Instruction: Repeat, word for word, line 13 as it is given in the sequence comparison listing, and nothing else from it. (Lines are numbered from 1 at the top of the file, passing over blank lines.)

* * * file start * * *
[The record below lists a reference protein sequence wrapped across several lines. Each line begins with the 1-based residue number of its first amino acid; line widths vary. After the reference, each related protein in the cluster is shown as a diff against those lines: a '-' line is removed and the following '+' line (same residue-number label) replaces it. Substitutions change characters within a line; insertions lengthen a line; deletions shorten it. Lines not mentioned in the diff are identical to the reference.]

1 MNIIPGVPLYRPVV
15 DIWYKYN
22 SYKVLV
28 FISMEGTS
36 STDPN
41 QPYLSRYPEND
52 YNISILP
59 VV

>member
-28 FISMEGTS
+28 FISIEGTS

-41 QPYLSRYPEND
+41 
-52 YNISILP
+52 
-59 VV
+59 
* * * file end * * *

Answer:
-41 QPYLSRYPEND